I find this latest trailer for Ridley Scott’s upcoming Alien: Covenant particularly fascinating, though not necessarily for the reasons that I originally thought I would.
I found the idea that Shaw (Naomi Rapace) had initially reassembled David (Michael Fassbinder) somewhat troubling, especially when you take into account the chaos that he had a hand in initiating–never mind the de-facto murder of Halloway (Logan Marshall-Green) though it’s not apparent that Shaw realizes that David was behind that.
Though it actually makes sense that she would repair David because the likelihood is great that she could not pilot the ship alone, and besides the idea of traveling to an Alien–literally and figuratively–with a talking, disembodied head would probably NOT be a great idea.
Besides, Shaw has journeyed light-years across space on the strength of her faith; on the chance that she might meet the people who literally engineered the Human species.
Compared to the wonders she’d seen, and the terrors she’s survived, repairing David is almost a no-brainer.
Though what’s most interesting about the trailer is toward the end, when the ship arrives in the Engineer homeworld and David says: ‘Look on my works, you Mighty, and despair!’
That’s a line from Perry Bysshe Shelly’s Ozymandias and while it’s uncertain how David means it, seeing that the poem revolves around a found remnant of a fallen empire, it doesn’t look good for the Engineers.
I honestly don’t much like what I have so far seen from Zach Snyder’s upcoming Justice League and the recently released International Trailer hasn’t much changed my mind.
Snyder’s visual esthetic is on full display, which is to say that most images have a murky, ugly aspect to them, though if this were the movie’s only problem I might be okay with it.
My greatest problem with Justice League–and the entire DCEU (DC Extended Universe) is its relative unfaithfulness to the source material.
And since Zach Snyder was the creative force behind the emerging cinematic universe, he needs to be gone so that Geoff Johns–or whomever is leading DC Entertainment this week–can put their visual, as well as esthetic, stamp on the growing cinematic universe.
The trailer for Marvel Television’s Cloak & Dagger dropped today, and I really liked it.
Sure, it went a bit heavy on the whole YA (Young Adult) angle, though when you take into account that it’s airing on Freeform–a name that sounds more like a type of women’s undergarment than a television network–which was formerly known as ABC Family.
What the trailer does well is set up a contrast between Tandy Bowen/Dagger (Olivia Holt), a well-to-do white girl and Tyrone Johnson/Cloak (Aubrey Joseph) a poor, struggling black teenager.
Rian Johnson’s Star Wars: The Last Jedi was released a few hours ago, and looks… like a Star Wars movie.
Which is stating the obvious, though it also reveals a problem. The last Star Wars movie, Rogue One, was what you get when you take Star Wars and remove the wonder, heart and engaging characters that made that made the series so well-loved by so many (even George Lucas’ much maligned–and deservedly so–prequel trilogy).
And sure, Rogue One made a gazillion dollars but it could easily be a case of diminishing returns, like in the case of Sony’s Spider-Man franchise.
Though to be fair it appears that The Last Jedi looks like it’s at least attempting to bring some of the aforementioned wonder and mystery central to prior entries, and that’s a good thing.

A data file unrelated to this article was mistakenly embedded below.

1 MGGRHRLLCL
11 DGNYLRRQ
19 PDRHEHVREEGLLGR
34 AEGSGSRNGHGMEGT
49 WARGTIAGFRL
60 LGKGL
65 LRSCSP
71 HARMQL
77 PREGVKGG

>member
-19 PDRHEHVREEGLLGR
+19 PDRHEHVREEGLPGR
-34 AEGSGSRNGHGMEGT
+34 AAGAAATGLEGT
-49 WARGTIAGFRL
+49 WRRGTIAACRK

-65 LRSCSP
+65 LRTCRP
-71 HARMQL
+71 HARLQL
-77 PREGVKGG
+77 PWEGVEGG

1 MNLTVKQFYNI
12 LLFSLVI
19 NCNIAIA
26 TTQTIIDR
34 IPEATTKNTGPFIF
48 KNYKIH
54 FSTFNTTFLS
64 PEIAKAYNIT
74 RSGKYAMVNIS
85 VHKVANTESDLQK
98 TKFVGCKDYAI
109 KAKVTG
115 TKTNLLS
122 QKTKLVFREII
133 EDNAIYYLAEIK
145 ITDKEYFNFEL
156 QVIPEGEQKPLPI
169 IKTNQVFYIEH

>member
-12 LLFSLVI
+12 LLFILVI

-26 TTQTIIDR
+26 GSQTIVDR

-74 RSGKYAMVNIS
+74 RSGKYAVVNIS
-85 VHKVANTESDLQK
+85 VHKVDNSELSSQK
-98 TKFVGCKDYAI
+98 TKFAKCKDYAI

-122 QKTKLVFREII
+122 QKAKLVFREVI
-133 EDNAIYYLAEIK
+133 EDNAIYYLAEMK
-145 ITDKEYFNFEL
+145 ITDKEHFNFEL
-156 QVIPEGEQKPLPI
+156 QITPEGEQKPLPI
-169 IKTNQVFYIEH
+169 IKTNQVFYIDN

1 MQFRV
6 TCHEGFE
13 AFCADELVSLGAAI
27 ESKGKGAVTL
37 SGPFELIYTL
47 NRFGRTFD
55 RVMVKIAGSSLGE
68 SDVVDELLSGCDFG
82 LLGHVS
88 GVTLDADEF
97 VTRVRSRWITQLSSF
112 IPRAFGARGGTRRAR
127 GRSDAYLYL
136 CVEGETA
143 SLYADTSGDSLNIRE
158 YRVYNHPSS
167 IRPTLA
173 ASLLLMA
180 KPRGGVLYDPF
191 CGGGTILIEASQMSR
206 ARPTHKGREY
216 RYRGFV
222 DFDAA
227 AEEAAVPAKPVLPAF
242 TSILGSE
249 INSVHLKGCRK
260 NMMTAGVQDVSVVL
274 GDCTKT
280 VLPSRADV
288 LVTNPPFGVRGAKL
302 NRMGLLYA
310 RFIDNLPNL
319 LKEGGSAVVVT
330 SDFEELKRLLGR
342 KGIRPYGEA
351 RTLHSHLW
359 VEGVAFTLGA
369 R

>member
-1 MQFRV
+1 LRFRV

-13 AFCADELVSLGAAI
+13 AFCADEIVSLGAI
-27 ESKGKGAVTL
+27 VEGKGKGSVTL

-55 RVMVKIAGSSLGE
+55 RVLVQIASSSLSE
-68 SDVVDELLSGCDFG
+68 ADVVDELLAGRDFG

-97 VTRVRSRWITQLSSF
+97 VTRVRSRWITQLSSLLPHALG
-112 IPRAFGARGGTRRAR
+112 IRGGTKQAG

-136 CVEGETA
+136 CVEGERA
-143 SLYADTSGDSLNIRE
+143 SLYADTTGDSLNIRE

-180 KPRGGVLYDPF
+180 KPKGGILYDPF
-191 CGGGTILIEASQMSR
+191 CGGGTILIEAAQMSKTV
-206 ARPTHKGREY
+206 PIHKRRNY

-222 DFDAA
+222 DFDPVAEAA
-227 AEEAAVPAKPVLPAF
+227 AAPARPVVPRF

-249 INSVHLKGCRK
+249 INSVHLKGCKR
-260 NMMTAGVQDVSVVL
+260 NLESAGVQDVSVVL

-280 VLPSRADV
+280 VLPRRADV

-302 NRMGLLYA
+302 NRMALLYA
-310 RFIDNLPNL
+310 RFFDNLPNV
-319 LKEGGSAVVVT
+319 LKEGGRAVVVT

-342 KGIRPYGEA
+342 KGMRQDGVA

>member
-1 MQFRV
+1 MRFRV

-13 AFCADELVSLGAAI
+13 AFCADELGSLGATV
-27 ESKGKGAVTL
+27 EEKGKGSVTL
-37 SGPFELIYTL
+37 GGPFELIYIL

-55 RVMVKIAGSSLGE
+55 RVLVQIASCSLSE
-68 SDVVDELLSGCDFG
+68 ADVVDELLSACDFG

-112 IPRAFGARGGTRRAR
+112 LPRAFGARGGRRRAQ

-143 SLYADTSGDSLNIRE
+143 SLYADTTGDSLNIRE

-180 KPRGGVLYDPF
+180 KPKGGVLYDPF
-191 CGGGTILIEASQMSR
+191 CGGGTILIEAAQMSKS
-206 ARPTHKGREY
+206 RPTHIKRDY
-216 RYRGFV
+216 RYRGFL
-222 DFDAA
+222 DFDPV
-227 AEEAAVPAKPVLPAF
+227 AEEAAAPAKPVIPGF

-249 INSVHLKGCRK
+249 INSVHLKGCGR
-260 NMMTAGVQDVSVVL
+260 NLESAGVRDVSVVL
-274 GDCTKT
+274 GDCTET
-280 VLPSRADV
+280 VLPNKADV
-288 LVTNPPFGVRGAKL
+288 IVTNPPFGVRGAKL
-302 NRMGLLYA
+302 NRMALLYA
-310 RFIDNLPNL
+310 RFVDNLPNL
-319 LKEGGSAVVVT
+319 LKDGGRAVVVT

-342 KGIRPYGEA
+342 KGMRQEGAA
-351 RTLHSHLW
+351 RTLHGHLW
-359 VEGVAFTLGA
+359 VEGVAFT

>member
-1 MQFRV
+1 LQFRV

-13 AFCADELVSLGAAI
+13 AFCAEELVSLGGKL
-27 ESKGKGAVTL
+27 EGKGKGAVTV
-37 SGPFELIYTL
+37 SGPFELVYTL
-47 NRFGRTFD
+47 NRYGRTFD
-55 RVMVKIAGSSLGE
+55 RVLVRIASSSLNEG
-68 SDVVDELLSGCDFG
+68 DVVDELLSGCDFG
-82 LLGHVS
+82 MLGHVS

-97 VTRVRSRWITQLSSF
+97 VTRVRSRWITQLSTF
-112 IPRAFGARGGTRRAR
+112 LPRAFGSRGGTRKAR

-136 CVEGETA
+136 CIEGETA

Will it work? I have no idea, but it’s worth trying.
You’d think an action comedy/drama featuring Sam Jackson and Ryan Reynolds would be a slam dunk, then you’ll catch the trailer for Patrick Hughes‘ The Hitman’s Bodyguard and come to realize that maybe that’s not always so.
I was hoping that at any moment it word turn into a more erudite version of Waltet Hill’s 48 Hrs.
It doesn’t, though that could be because the trailer isn’t very effective. It consists of Reynolds and Jackson playing characters we’ve seen them do before, though typically better.
I have no idea why they’re calling the new trailer for Thor: Ragnarok a ‘teaser’ because it definitely has all the goods.
Ironically, what makes it such a joy to watch was that the prior movie in the series, Thor: The Dark World–while by no means terrible–was a bit underwhelming.
Director Taika Waititi looks like he’s hit his first feature for Marvel Studios out of the park.
Michael Bay says that there’re 14 Transformers stories in development (most of which are probably intended to be made into movies) and on hearing the news something shriveled up inside me, like an organ that no longer served a practical purpose.
So, I guess I’m saying Transformers are the cocyxx of the movie ‘body.’
They have bothered me for various reasons. One being that you can tell they take serious money to produce, yet there’s surprisingly little to show for all the effort.
I have yet to see a Transformers movie that in any way resonated with me mentally, or provoked a discussion about anything (other than irritation about never getting the time spent viewing the movie back again).
And I also understand that the Transformers are vehicles–pardon the pun–to sell toys, but do they have to do so so blandly, as if the idea of an engaging story were enough to scare off the people who flock to see the movies to the tune of billions of dollars?
Disney does the same thing–in terms of producing movies with the intention of getting toys based on them on store shelves before whichever holiday season happens to be just around the corner–but their Pixar, Marvel Studios and other divisions typically tell interesting stories as well.